Hispanic Community Reaches Out to Legislators

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JEFFERSON CITY - Hispanic community leaders from around the state gathered at the Capitol Wednesday to educate politicians on issues of importance to their group. This year marked the eleventh-annual Hispanic Capitol Day. Throughout the day, the leaders met with the governor, members of the Missouri Senate, members of the Missouri House, as well as government agencies.

This year, the leaders said they wanted to particularly address proposed legislation on education, English as the official language, immigration and civil rights. They say the economic fate of America will be shaped by the Hispanic population, which currently exceeds 50 million people who make up 16 percent of the U.S. population. They say Latinos drove 56 percent of all U.S. population growth from the 2000 Census through the 2010 Census. According to the Bureau of Labor of Statistics, three quarters of the growth in the U.S. labor force will be among Hispanics. Hispanic leaders say that statistic highlights the impact of the critical and relatively young Hispanic workforce.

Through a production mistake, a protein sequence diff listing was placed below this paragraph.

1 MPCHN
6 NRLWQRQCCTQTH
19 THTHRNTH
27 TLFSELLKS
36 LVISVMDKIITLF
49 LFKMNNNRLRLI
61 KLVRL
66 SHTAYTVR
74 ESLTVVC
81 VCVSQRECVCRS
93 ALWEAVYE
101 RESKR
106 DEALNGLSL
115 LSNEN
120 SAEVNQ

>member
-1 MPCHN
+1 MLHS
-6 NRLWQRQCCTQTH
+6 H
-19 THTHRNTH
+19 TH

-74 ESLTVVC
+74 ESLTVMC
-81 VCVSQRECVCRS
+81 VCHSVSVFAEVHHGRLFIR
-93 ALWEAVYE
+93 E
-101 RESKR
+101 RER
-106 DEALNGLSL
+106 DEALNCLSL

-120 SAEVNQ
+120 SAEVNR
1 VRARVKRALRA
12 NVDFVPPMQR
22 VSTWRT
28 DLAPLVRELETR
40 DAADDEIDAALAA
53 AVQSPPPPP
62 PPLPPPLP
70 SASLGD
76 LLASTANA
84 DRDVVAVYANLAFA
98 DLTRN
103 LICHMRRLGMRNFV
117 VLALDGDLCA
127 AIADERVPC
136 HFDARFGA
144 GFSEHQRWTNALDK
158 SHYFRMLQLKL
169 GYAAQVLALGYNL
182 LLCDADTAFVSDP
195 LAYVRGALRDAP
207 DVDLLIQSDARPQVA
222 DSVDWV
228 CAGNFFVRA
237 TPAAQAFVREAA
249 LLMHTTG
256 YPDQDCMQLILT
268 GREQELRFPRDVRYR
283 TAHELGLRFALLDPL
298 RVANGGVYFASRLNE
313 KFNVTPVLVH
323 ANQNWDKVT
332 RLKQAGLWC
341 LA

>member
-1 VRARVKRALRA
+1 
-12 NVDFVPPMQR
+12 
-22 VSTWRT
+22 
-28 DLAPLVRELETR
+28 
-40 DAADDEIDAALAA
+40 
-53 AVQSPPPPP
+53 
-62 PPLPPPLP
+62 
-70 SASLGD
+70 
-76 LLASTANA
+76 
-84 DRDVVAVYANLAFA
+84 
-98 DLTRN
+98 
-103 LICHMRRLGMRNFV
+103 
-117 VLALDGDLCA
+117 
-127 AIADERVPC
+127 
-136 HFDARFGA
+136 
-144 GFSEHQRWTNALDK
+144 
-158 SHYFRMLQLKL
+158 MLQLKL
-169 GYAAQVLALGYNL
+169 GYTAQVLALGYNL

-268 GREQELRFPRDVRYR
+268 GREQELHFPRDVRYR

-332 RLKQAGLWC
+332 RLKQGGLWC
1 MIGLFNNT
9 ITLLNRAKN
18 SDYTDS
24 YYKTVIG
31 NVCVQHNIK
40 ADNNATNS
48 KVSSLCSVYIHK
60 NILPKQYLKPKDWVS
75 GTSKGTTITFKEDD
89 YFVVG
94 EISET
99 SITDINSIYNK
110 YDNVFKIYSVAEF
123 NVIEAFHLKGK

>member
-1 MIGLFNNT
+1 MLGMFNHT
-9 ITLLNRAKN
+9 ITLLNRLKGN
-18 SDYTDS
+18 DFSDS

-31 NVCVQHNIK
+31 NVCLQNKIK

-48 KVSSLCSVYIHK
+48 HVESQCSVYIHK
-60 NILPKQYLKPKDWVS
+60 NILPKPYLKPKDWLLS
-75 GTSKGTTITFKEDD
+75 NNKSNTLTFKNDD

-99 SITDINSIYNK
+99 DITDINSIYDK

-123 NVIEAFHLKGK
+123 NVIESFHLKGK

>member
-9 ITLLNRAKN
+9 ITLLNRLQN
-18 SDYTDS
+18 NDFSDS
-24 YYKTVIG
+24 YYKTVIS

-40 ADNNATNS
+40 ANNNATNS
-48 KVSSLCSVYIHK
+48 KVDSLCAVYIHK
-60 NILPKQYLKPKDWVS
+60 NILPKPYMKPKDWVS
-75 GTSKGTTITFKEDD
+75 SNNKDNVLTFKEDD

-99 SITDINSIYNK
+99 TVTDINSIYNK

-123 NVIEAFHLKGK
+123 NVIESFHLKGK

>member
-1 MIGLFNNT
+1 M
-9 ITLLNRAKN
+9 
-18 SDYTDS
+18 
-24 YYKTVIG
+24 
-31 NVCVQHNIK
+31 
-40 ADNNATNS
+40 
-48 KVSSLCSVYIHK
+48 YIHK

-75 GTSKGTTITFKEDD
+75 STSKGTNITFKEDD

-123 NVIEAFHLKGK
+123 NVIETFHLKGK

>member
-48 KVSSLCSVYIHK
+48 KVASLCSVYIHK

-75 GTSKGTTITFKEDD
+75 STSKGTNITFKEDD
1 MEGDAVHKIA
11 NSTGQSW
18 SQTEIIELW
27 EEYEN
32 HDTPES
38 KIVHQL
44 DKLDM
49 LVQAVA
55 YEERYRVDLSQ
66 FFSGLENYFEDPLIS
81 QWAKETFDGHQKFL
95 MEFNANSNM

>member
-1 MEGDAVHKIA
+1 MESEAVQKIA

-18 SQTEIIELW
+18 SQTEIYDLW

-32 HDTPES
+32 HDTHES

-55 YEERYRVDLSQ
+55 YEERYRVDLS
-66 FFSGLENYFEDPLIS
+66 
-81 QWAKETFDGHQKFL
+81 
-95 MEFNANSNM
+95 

"Probably a lot like other people in this building, I didn't realize that there was quite that much economic activity," Senator Brian Nieves, R-Washington, said. "I knew there was a lot of economic activity, I just didn't know what the exact numbers were."

Hispanic leaders also said they were upset about the legislation the Missouri House perfected Monday that would require driver's license tests to be administered only in English and would restrict interpreters for those who have trouble understanding the language.

"I think that that is an extremely dangerous bill," Hispanic leader Zuleyma Tang-Martinez said. "If they don't speak English, they will not be able to get driver's licenses, this means they will not be able to get jobs, they will have a much more difficult time going to schools to learn to speak English and it defines those individuals as second-class citizens. We have persons in the state of Missouri that are illiterate and yet, they can get driver's licenses even though they can't read the signs."

Nieves said this annual event benefits not only open-minded politicians, but also close-minded ones that come up with similar legislation. Nieves opposes the driver's license legislation.

"We need to be doing anything we can to help foster that whole spirit of enterpreneurship within the Hispanic community," Nieves said. 

The first delegation of statewide Hispanic leaders occurred on April 16, 2002. Since then, the Hispanic Leaders Group and other non-profits have rounded up members to participate in Hispanic Capitol Day.

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